Re: Agile, SCRUM and Technical Writing

Subject: Re: Agile, SCRUM and Technical Writing
From: "Gene Kim-Eng" <techwr -at- genek -dot- com>
To: <techwr-l -at- lists -dot- techwr-l -dot- com>
Date: Sat, 17 Feb 2007 00:42:44 -0800

----- Original Message ----- From: "Ned Bedinger" <doc -at- edwordsmith -dot- com>

After the project is judged a success or not, and after you've decided if it had a good team and insight or not, then you could try to use the results to explain what was happening, even if the sample turned out to be all not-good teams having not-good insight.

I have never seen what I thought was a "good team" with "good insight"
that did not at least *try* to write down what the product they were
starting to develop was supposed to do, and have seen no successful
products that came out of teams with "poor" insight.

Another after-the-fact document is the specification that gets written after product development is completed. A dev manager once candidly explained these to me: How could they possibly know what the specification of the final product is, unless the product is already finished?

There is a difference between a development spec that describes
to your team what they are trying to do (eyes on the prize and all
that) and a product spec that describes to your prospective buyers
what the finished effort looks like.

I think that if you boiled down all of the variations on this theme, you'd end up with the idea that they're working on an evolving prototype that will change (and probably a lot). I also suspect that this is another way of saying 'good team but no insight.'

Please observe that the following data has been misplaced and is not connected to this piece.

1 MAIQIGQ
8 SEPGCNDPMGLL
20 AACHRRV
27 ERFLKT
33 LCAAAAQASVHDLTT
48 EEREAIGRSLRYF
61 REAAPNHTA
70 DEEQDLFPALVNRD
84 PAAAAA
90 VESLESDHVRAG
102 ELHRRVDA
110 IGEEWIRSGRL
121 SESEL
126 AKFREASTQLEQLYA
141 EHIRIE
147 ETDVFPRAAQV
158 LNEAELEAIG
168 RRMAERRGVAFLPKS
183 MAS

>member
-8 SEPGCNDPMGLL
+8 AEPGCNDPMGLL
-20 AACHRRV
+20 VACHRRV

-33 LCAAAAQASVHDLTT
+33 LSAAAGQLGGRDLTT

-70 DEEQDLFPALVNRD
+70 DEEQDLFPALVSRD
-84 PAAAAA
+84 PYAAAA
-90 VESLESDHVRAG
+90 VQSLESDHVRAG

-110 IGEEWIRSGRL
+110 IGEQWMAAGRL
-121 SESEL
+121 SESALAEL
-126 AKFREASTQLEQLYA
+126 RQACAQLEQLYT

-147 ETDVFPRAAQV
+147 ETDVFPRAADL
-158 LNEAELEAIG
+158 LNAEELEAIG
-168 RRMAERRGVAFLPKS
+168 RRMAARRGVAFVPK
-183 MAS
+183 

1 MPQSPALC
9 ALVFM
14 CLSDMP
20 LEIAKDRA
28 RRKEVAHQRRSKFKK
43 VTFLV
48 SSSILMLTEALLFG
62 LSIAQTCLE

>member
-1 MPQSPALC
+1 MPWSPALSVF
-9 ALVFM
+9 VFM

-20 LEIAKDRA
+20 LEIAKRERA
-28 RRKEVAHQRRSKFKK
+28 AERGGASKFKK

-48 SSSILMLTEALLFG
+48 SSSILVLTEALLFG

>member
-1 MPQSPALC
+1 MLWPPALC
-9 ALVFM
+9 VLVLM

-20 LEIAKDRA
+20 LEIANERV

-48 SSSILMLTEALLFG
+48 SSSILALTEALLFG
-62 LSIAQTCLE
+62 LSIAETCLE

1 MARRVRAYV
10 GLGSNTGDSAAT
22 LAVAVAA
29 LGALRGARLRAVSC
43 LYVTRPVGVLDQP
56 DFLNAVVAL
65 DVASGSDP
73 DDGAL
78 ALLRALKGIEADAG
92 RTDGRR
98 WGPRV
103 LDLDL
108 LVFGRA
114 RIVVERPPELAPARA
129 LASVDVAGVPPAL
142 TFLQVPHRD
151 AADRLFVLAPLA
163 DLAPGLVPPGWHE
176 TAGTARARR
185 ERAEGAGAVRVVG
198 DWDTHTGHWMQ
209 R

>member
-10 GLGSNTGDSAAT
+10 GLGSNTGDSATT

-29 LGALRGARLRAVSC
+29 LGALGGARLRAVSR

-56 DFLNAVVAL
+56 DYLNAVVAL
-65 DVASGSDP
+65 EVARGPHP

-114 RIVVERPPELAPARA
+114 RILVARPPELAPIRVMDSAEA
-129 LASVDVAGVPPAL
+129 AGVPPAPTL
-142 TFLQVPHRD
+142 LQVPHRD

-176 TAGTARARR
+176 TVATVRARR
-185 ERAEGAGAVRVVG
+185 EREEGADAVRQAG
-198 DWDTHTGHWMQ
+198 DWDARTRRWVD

Rigidly hewing to your original requirements without making the
occaisional adjustment to allow for things you discover were just
a bit too ambitious, or to changes that occur in your target market
as your work progresses is probably almost as bad a mistake as
jumping feet first into a project without some sort of roadmap
that says where you're trying to go. I would expect a good project's requirements documents to have been revised numerous times along the way to product completion, but with review and buy-in from the various stakeholders, unlike the chaos model of development where the end result often has little to do with what was originally conceived and nobody quite knows how they ended
up where they did.

Gene Kim-Eng

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Agile, SCRUM and Technical Writing: From: Gillespie, Terilyn
Re: Agile, SCRUM and Technical Writing: From: Gene Kim-Eng
Re: Agile, SCRUM and Technical Writing: From: Peter Neilson
Re: Agile, SCRUM and Technical Writing: From: Ned Bedinger

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